Socialism: Also Known as Communism Lite

  Communism Socialism
Definition International theory or system of social organization based on the holding of all property in common, with actual ownership ascribed to the community or state. Rejection of free markets and extreme distrust of Capitalism in any form. A theory or system of social organization based on the holding of most property in common, with actual ownership ascribed to the workers.
Philosophy From each according to his ability, to each according to his needs. Free-access to the articles of consumption is made possible by advances in technology that allow for super-abundance. From each according to his ability, to each according to his contribution. Emphasis on profit being distributed among the society or workforce to complement individual wages/salaries.
Ideals
  • All people are the same and therefore classes make no sense.
  • The government should own all means of production and land and also everything else.
  • People should work for the government and the collective output should be redistributed equally.
  • All individuals should have access to basic articles of consumption and public goods to allow for self-actualization.
  • Large-scale industries are collective efforts and thus the returns from these industries must benefit society as a whole.
People That Love(d) It
  • Karl Marx
  • Fredrich Engels
  • Vladimir Lenin
  • Leon Trotsky
  • Bernie Sanders
  • My ex-best friend
  • Whoever started the USSR
  • Robert Owen
  • Pierre Leroux
  • John Stuart Mill
  • Albert Einstein
  • George Bernard Shaw
  • Thorstein Veblen
  • Emma Goldman
Key Elements
  • Centralized government
  • Planned economy
  • Dictatorship of the "proletariat"
  • Common ownership of the tools of production
  • No private property
  • Equality between genders and all people
  • International focus
  • Anti-democratic
  • One party system
  • Economic activity and production especially are adjusted by the State to meet human needs and economic demands
  • "Production for use": useful goods and services are produced specifically for their usefulness.
Economics The means of production are held in common, negating the concept of ownership in capital goods. Production is organized to provide for human needs directly without any use for money. Communism is predicated upon a condition of material abundance. The means of production are owned by public enterprises or cooperatives, and individuals are compensated based on the principle of individual contribution. Production may variously be coordinated through either economic planning or markets.
Politics Usually takes the form of totalitarianism as Marx described in The Communist Manifesto. Cronyism common. Can coexist with different political systems. Most socialists advocate participatory democracy, some (Social Democrats) advocate parliamentary democracy, and Marxist-Leninists advocate "Democratic centralism."
Movements
  • Leninism
  • Trotskyism
  • Marxism-Leninism
  • Maoism
  • Left-Communism
  • Stalinism
  • Democratic socialism
  • Communism
  • Libertarian socialism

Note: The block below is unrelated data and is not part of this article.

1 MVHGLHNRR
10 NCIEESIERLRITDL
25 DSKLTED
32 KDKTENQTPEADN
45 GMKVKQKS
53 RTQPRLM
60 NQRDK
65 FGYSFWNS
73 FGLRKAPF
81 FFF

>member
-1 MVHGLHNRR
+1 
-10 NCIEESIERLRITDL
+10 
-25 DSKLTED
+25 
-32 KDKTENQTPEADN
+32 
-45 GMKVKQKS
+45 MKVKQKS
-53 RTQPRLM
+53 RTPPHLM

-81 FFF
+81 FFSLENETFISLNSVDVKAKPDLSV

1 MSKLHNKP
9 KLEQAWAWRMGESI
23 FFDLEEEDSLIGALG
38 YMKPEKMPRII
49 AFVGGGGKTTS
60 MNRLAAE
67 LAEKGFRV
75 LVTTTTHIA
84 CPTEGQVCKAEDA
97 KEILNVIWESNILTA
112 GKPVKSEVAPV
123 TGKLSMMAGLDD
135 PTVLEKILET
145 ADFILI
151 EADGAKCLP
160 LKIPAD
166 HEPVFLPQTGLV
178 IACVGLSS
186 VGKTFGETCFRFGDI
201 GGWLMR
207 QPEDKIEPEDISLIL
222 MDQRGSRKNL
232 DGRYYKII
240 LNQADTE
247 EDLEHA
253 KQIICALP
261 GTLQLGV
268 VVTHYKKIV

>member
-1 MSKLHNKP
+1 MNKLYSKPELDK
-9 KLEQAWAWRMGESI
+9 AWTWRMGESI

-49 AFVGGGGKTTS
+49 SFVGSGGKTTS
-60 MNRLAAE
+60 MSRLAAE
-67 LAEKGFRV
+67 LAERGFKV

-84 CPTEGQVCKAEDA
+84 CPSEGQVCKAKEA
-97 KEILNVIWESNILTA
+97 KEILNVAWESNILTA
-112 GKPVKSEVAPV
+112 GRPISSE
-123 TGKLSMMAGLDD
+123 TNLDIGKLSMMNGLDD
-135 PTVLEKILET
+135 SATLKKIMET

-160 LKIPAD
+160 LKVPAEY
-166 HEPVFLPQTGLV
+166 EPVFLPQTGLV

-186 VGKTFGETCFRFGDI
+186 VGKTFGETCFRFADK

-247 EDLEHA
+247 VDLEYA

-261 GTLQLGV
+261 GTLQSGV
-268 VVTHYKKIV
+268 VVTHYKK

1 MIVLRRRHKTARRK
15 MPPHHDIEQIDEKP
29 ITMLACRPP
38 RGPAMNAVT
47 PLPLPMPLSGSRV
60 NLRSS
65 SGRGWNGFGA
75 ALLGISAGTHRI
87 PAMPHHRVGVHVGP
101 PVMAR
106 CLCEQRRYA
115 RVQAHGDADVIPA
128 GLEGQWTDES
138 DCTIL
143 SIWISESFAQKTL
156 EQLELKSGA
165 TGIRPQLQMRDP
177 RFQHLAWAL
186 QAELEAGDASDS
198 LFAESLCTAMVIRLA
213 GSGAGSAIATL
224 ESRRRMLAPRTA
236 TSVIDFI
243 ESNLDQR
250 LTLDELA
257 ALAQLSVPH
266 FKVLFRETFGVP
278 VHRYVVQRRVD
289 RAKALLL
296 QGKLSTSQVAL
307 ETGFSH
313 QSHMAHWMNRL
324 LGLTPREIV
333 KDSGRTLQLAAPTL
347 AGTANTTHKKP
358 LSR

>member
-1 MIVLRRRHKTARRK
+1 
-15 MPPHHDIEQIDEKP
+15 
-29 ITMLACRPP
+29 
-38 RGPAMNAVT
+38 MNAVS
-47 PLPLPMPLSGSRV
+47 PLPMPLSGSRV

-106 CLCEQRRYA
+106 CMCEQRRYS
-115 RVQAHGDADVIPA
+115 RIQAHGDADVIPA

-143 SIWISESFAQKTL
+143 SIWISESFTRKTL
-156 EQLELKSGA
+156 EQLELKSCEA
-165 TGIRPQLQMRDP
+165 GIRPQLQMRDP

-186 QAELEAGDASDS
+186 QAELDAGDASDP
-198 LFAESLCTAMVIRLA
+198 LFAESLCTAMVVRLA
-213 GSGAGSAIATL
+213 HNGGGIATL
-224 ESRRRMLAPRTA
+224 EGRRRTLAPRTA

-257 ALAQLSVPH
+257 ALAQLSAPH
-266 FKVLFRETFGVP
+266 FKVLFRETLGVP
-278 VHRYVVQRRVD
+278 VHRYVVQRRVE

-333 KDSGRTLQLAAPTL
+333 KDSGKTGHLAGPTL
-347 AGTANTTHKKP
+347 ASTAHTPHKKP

• Social anarchism
  • Syndicalism.
Private Property Abolished. The concept of property is negated and replaced with the concept of commons and ownership with "usership". Two kinds of property: Personal property, such as houses, clothing, etc. owned by the individual. Public property includes factories, and means of production owned by the State but with worker control.
Planning Economic planning coordinates all decisions regarding investment, production and resource allocation. Planning is done in terms of physical units instead of money. Planned-socialism relies principally on planning to determine investment and production decisions. Planning may be centralized or decentralized. Market-socialism relies on markets for allocating capital to different socially-owned enterprises.
Social Structure Abolished–all religions and metaphysics are rejected. Freedom of religion, but usually promotes secularism.
Ownership The means of production are commonly-owned, meaning no entity or individual owns productive property. Importance is ascribed to "usership" over "ownership". The means of production are socially-owned with the surplus value produced accruing to either all of society (in public-ownership models) or to all the employee-members of the enterprise (in cooperative-ownership models).
Choice Either the collective "vote" or the state's rulers make economic and political decisions for everyone else.
  • Religion, jobs and marriage are up to the individual
  • Compulsory education
  • Free, equal access to healthcare and education provided through a socialized system funded by taxation
  • Production decisions driven more by State decision than consumer demand
Change Government in a communist state is the agent of change rather than any market or desire on the part of consumers. Change by government can be swift or slow, depending on change in ideology or even whim. Workers in a socialist state are the nominal agent of change rather than any market or desire on the part of consumers. Change by the State on behalf of workers can be swift or slow, depending on change in ideology or even whim.
Discrimination In theory, all members of the state are considered equal. The people are considered equal; laws are made when necessary to protect people from discrimination. Immigration is often tightly controlled.
Examples Ideally, there is no leader; the people govern directly. This has never been actually practiced, and has just used a one-party system. Examples of communist states are the erstwhile Soviet Union, Cuba and North Korea. Union of Soviet Socialist Republics (USSR): although the actual categorization of the USSR's economic system is in dispute, it is often considered to be a form of centrally-planned socialism.

Source

Comments are closed.